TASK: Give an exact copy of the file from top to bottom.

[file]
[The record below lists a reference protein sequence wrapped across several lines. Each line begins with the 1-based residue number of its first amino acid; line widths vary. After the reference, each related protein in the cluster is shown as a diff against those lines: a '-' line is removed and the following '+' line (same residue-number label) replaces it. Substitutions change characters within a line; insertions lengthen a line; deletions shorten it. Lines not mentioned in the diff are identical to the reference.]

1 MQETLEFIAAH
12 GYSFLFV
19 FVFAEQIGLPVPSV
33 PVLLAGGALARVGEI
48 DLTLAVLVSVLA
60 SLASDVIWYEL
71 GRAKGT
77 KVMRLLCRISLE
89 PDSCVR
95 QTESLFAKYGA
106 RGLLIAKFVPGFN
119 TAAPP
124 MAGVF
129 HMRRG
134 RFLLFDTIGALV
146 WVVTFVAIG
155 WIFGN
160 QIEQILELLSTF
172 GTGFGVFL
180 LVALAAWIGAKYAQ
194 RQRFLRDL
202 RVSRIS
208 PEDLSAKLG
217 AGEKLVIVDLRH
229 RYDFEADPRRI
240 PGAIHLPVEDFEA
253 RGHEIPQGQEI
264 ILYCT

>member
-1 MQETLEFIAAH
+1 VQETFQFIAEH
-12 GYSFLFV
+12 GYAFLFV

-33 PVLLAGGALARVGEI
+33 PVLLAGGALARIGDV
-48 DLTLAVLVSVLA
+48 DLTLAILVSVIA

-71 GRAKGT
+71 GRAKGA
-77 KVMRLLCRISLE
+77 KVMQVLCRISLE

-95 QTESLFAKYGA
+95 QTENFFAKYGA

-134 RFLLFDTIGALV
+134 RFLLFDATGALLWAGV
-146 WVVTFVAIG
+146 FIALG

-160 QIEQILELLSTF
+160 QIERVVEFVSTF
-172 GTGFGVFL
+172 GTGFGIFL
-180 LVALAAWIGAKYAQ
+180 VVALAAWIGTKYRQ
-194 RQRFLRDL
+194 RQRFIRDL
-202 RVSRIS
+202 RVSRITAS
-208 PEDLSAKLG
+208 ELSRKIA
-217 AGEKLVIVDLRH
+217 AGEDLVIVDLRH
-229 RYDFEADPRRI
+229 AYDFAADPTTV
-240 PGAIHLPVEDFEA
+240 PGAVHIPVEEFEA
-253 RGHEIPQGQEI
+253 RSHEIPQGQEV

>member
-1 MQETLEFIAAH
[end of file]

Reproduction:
[The record below lists a reference protein sequence wrapped across several lines. Each line begins with the 1-based residue number of its first amino acid; line widths vary. After the reference, each related protein in the cluster is shown as a diff against those lines: a '-' line is removed and the following '+' line (same residue-number label) replaces it. Substitutions change characters within a line; insertions lengthen a line; deletions shorten it. Lines not mentioned in the diff are identical to the reference.]

1 MQETLEFIAAH
12 GYSFLFV
19 FVFAEQIGLPVPSV
33 PVLLAGGALARVGEI
48 DLTLAVLVSVLA
60 SLASDVIWYEL
71 GRAKGT
77 KVMRLLCRISLE
89 PDSCVR
95 QTESLFAKYGA
106 RGLLIAKFVPGFN
119 TAAPP
124 MAGVF
129 HMRRG
134 RFLLFDTIGALV
146 WVVTFVAIG
155 WIFGN
160 QIEQILELLSTF
172 GTGFGVFL
180 LVALAAWIGAKYAQ
194 RQRFLRDL
202 RVSRIS
208 PEDLSAKLG
217 AGEKLVIVDLRH
229 RYDFEADPRRI
240 PGAIHLPVEDFEA
253 RGHEIPQGQEI
264 ILYCT

>member
-1 MQETLEFIAAH
+1 VQETFQFIAEH
-12 GYSFLFV
+12 GYAFLFV

-33 PVLLAGGALARVGEI
+33 PVLLAGGALARIGDV
-48 DLTLAVLVSVLA
+48 DLTLAILVSVIA

-71 GRAKGT
+71 GRAKGA
-77 KVMRLLCRISLE
+77 KVMQVLCRISLE

-95 QTESLFAKYGA
+95 QTENFFAKYGA

-134 RFLLFDTIGALV
+134 RFLLFDATGALLWAGV
-146 WVVTFVAIG
+146 FIALG

-160 QIEQILELLSTF
+160 QIERVVEFVSTF
-172 GTGFGVFL
+172 GTGFGIFL
-180 LVALAAWIGAKYAQ
+180 VVALAAWIGTKYRQ
-194 RQRFLRDL
+194 RQRFIRDL
-202 RVSRIS
+202 RVSRITAS
-208 PEDLSAKLG
+208 ELSRKIA
-217 AGEKLVIVDLRH
+217 AGEDLVIVDLRH
-229 RYDFEADPRRI
+229 AYDFAADPTTV
-240 PGAIHLPVEDFEA
+240 PGAVHIPVEEFEA
-253 RGHEIPQGQEI
+253 RSHEIPQGQEV

>member
-1 MQETLEFIAAH